'Let us call upon our good God and Father, since all fullness of wisdom and light is found in him, mercifully to enlighten us by his Holy Spirit in the true understanding of his word, and to give us grace to receive it in true fear and humility. May we be taught by his word to place our trust only in him and to serve and honour him as we ought, so that we may glorify his holy name in all our living, and edify our neighbour by our good example, rendering to God the love and obedience which faithful servants owe their masters, and children their parents, since it has pleased him graciously to receive us among the number of his servants and children.' – CALVIN’S PRAYER FOR ILLUMINATION BEFORE THE SERMON
Calvin’s expository sermons to the great congregation of St Peter’s, Geneva, taken down in shorthand and then published across Europe, were among the most sought-after volumes of the sixteenth century. In the late 1570s, translated from the French, these bulky volumes flowed through London’s bookshops and none was more popular than the ‘One hundred Sermons on the Epistles of St Paul to Timothy and Titus’ which appeared for the first time in 1579. The public demand was understandable. First, Calvin ‘opened the Scriptures’, not in these volumes for students only, but for the whole church. Second, the sermons were preaching in the full New Testament sense of the term, that is, proclamation and persuasion, with power and conviction.
For the first time in more than 450 years, Calvin’s Sermons on Titus have been translated afresh into English. These sermons are not merely an updating of the language of Laurence Thomson’s 1579 English translation (which, along with Calvin’s Sermons on 1 and 2 Timothy, was previously reprinted in facsimile by the Trust in 1983). Robert White’s new translation goes back to Calvin’s original French, and the result is a fine modern English translation that will make the reader feel something of the excitement of those Elizabethan Christians who so prized their own contemporary English version of Calvin’s sermons on this pastoral epistle.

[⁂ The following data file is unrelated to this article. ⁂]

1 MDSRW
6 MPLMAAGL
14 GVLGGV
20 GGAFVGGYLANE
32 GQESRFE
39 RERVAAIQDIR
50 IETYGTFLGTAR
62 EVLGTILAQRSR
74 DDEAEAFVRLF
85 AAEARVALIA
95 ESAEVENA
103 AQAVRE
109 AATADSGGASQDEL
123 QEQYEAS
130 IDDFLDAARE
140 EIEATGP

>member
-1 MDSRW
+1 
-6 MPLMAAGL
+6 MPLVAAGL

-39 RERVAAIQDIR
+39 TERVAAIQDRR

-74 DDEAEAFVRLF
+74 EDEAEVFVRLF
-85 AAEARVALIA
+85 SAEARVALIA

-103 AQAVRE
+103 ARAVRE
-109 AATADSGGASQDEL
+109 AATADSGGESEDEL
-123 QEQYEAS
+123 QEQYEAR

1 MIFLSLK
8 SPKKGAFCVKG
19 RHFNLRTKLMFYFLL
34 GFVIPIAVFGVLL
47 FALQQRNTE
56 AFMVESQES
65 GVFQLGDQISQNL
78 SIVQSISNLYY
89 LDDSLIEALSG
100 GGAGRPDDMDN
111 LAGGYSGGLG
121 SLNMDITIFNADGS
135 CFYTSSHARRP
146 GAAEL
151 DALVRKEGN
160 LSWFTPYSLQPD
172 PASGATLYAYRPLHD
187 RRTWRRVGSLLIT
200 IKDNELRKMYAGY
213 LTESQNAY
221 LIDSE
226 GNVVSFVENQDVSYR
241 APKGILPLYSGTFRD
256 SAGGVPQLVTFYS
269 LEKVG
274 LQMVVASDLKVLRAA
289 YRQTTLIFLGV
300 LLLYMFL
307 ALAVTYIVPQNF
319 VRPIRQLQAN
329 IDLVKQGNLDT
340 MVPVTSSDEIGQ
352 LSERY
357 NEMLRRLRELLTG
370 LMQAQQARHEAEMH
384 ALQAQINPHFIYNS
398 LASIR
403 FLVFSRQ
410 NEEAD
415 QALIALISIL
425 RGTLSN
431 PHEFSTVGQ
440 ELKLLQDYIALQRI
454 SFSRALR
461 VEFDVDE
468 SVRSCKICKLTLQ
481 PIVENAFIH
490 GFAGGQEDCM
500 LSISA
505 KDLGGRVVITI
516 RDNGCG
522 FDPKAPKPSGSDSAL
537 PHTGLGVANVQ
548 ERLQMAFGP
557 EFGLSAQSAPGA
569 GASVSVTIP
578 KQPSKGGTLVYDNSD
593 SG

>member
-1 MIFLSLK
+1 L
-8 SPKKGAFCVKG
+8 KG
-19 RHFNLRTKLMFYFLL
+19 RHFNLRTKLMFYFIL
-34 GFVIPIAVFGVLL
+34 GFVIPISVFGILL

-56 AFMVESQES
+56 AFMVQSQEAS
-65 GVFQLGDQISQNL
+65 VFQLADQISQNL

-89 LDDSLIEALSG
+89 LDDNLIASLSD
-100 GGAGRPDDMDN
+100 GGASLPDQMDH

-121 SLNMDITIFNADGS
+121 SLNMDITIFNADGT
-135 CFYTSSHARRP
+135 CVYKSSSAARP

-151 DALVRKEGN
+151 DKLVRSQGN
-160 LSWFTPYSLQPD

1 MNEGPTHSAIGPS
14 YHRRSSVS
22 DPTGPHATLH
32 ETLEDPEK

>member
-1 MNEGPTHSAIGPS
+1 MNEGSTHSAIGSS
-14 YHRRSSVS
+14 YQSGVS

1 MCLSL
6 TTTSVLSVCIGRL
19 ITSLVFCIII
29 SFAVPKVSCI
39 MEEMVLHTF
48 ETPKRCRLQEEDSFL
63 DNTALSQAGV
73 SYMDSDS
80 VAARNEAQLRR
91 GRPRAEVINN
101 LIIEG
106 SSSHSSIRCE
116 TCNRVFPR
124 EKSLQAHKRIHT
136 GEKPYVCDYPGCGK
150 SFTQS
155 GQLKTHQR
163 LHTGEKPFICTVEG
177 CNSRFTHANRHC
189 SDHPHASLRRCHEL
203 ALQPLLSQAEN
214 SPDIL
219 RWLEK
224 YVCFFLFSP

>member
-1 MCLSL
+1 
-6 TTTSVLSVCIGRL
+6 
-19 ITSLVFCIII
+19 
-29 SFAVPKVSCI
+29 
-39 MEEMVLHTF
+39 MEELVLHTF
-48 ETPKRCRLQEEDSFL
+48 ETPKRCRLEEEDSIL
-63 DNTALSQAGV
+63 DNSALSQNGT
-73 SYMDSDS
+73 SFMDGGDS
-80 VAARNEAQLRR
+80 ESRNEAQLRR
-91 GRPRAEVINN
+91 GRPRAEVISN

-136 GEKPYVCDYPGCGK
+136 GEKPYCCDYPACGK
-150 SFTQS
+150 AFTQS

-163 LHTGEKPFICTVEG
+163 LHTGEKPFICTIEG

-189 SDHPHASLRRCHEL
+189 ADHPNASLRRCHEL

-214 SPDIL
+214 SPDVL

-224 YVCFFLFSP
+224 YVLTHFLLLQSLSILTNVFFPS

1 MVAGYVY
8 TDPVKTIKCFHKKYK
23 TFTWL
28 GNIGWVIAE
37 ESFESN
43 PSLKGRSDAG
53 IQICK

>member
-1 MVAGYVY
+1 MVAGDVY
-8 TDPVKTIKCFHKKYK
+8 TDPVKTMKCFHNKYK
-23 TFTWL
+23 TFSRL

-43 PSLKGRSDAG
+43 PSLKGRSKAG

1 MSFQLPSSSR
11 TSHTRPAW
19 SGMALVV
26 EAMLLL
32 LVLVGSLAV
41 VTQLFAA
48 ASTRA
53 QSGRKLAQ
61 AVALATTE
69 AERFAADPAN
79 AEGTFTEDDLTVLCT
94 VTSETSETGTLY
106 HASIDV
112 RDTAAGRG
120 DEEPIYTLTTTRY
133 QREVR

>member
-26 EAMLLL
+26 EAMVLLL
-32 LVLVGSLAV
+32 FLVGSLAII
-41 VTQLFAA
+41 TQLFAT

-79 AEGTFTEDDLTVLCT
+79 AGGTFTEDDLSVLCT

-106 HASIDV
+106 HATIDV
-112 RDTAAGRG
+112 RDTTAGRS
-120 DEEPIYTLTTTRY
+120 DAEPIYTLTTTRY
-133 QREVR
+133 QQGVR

While the seventeen sermons in this volume were preached by Calvin between August and mid- October, 1555 during the course of his regular pulpit ministry in Geneva, they are far from being mere historical curiosities. Along with concern for irreproachable leadership, faithful teaching and the spiritual well-being of the church’s members, the apostle’s letter to Titus sounds a strongly ethical and evangelistic note in its emphasis on upright living, by which God is honoured and outsiders are drawn to the faith as they witness the power and grace of the gospel.
Accordingly, in these sermons Calvin consistently stresses the centrality of God’s revealed word in the collective life of the church, and the necessity for each believer to conform in holiness and uprightness to God’s standard of purity. A wholesome life is, through the Spirit’s gracious work, both the consequence and the accompaniment of wholesome teaching. Inconsistency of conduct is not, however, easy to avoid, and the world will rightly condemn Christians who say one thing and do another. Transformation into Christ’s likeness is the work of a lifetime. Enrolled in God’s school, believers are urged to profit each day, growing not only in knowledge but also in love, and not for their own sake only but for that of their neighbour, to whom they are bound by ties of humanity and brotherhood. In this way the church is strengthened, its witness is confirmed and tangible proof is given that it is what it claims to be the community of God’s redeemed on earth. The sermons on Titus reveal the heart of Calvin the pastor, the shepherd of God’s flock, whose members are nourished by the word of truth, made one with Christ by the Spirit’s regenerating power, adopted into God’s family and promised a heavenly inheritance which cannot fail.
Table of Contents:
Calvin’s Outline of Paul’s Letter to Titus
Sermon One: Servant of God’s Word (Titus 1:1-4)
Sermon Two: Present Promise, Future Hope (Titus 1:1-4)
Sermon Three: The Common Faith (Titus 1:4-5)
Sermon Four: Leadership in the Church (1) (Titus 1:5-6)
Sermon Five: Leadership in the Church (2) (Titus 1:7-9)
Sermon Six: Maintaining the Truth (Titus 1:9-10)
Sermon Seven: The Adversary Within (Titus 1:10-12)
Sermon Eight: Sound in the Faith (Titus 1:12-15)
Sermon Nine: The Tyranny of Tradition (Titus 1:15-16)
Sermon Ten: Christian Character (1) (Titus 2:1-3)
Sermon Eleven: Christian Character (2) (Titus 2:3-5)
Sermon Twelve: Christian Character (3) (Titus 2:6-13)
Sermon Thirteen: Grace and Glory (Titus 2:11-14)
Sermon Fourteen: The Preacher’s Mandate (Titus 2:15 – 3:2)
Sermon Fifteen: God Who Saves (Titus 3:3-5)
Sermon Sixteen: New Life in Christ (Titus 3:4-7)
Sermon Seventeen: Usefully Occupied (Titus 3:8-15)
Prayers Before and After the Sermon
John Calvin (1509-1564) was a theological giant of the Protestant Reformation. A contemporary of Martin Luther, he had as much influence over this period of history as his German counterpart. In 1536 he published his famous Institutes of the Christian Religion, which was a systematic presentation of the Protestant position. His writings are still cherished and relevant today.